The Reverend Kathleen Damewood Korb
Unitarian Universalist Congregation of Greater Naples


I decided to switch my topics for this and the next sermon because it seemed to me that this one follows naturally from the one last week in which I talked about the meaning and practice of discipline. This one is about the discipline of free religion. It is the difference between license and freedom, and I believe it is a significant reason for some of the problems that some of our congregations have been having.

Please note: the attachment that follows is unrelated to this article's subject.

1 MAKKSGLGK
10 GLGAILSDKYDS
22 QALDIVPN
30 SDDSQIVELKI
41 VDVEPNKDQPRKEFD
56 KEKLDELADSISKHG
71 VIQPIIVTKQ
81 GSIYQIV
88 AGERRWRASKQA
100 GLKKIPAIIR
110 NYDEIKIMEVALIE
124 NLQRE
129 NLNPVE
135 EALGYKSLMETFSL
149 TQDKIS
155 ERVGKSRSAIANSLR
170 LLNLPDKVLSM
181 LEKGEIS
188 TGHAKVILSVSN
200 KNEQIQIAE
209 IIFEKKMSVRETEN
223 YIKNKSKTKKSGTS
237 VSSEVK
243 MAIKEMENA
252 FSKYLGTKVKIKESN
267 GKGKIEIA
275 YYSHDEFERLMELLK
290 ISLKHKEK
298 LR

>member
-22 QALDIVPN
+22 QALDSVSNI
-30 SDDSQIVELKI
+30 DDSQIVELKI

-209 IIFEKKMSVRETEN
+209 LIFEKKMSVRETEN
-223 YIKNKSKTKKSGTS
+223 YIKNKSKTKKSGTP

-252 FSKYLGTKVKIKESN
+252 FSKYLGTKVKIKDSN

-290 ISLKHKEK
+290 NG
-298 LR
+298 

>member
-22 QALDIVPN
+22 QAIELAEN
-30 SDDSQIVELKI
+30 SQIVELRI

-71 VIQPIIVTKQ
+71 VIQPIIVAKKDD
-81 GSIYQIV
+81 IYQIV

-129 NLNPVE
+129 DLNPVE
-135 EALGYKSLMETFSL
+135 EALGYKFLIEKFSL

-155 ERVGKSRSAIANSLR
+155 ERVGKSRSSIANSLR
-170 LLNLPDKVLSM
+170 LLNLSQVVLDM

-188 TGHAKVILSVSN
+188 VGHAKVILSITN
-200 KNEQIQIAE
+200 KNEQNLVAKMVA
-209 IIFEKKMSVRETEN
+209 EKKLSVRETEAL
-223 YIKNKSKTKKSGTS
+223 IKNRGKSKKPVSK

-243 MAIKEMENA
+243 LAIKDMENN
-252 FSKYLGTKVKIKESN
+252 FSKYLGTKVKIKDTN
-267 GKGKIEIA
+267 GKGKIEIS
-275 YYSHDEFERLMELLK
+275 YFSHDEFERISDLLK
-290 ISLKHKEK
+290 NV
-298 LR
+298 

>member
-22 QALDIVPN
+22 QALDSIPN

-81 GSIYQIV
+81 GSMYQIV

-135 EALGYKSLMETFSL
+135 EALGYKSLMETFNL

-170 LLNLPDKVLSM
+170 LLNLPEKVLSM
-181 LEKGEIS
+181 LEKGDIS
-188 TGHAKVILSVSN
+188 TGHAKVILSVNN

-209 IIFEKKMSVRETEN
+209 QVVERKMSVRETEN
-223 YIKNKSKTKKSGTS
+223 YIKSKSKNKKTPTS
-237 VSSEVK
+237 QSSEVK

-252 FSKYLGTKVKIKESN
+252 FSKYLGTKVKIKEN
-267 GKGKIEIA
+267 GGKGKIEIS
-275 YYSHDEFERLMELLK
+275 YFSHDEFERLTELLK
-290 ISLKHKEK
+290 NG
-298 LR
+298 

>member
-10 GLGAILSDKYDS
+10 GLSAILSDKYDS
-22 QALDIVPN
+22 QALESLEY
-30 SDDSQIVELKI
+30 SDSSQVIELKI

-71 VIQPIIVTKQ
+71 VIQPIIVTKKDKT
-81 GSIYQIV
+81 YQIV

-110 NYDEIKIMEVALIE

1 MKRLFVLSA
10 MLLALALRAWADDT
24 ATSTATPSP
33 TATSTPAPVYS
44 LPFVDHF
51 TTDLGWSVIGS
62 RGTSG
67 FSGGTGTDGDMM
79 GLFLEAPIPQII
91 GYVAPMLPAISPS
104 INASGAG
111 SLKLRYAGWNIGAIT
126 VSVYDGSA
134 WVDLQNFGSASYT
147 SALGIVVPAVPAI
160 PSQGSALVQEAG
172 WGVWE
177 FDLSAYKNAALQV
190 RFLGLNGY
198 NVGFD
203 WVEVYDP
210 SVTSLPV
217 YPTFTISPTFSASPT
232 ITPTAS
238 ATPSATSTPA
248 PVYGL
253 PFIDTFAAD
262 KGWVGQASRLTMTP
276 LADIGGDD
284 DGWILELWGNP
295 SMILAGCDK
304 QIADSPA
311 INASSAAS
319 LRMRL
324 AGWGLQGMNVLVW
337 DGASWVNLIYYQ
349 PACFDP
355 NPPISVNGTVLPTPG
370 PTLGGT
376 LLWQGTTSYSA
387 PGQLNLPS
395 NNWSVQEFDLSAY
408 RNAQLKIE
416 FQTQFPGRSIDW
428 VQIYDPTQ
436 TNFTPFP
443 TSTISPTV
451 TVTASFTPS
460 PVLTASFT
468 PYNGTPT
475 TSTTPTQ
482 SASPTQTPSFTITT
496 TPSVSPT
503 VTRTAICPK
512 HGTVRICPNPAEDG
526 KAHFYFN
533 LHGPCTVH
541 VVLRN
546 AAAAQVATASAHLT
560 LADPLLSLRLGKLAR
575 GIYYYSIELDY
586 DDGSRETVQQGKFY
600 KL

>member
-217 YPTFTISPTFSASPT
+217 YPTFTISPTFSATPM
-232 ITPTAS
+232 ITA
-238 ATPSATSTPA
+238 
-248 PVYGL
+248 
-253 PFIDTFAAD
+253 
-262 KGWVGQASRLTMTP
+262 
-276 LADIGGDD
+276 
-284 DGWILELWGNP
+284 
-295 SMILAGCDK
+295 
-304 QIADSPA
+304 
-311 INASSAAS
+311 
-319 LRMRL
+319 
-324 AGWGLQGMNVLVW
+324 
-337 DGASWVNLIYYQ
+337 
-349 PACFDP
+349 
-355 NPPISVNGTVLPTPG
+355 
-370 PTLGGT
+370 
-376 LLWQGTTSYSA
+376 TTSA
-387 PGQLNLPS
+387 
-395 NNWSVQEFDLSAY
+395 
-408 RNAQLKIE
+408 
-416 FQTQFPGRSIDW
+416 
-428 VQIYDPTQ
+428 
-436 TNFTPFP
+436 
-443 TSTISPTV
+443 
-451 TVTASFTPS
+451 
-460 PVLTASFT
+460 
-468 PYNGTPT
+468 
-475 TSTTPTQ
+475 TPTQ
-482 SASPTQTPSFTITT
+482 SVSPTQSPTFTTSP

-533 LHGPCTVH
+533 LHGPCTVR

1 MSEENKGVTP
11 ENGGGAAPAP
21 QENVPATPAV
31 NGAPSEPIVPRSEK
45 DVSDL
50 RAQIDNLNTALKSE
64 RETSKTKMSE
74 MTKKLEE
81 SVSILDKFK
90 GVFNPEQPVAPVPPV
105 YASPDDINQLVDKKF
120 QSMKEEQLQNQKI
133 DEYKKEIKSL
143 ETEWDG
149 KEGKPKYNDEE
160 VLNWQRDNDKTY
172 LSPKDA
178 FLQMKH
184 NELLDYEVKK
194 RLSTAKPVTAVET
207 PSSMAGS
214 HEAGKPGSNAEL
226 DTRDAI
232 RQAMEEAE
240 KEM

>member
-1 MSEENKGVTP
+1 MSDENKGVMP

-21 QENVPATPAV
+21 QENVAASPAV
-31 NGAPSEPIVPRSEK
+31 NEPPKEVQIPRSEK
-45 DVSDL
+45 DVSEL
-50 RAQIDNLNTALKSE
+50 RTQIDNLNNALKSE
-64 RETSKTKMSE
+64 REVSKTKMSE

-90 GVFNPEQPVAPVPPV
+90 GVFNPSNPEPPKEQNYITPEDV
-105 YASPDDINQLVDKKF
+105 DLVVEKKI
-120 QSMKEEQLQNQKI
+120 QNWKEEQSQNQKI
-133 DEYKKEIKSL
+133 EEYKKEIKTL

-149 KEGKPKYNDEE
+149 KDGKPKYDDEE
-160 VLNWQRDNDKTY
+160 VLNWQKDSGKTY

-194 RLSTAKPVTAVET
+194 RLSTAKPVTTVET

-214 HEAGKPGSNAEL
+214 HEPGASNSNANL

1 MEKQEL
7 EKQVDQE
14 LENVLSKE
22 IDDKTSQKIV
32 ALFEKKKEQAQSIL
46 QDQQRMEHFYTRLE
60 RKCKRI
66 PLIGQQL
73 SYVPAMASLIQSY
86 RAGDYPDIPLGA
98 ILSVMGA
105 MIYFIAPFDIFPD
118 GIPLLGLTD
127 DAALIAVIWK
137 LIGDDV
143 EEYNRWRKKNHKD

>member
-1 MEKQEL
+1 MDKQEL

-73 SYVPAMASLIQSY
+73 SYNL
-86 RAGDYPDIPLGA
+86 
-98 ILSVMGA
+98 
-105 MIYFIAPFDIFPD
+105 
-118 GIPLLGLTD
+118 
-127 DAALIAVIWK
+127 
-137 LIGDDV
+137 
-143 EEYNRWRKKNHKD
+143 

Over the past month or so I have been looking at congregations in large metropolitan areas that are marginal at best, declining at worst. In a place that should be able to support a four to five hundred member congregation, they have congregations with a hundred twenty, a hundred thirty-five, a hundred fifteen. I compared them with what has been happening here over the last ten years in a comparatively sparsely populated county, much of the population of which is neither educated nor affluent, except on the coast, that has minimal academic presence, all of which are part of the demographic that is supposed to lead to congregational growth among us. And yet we have grown and they have not.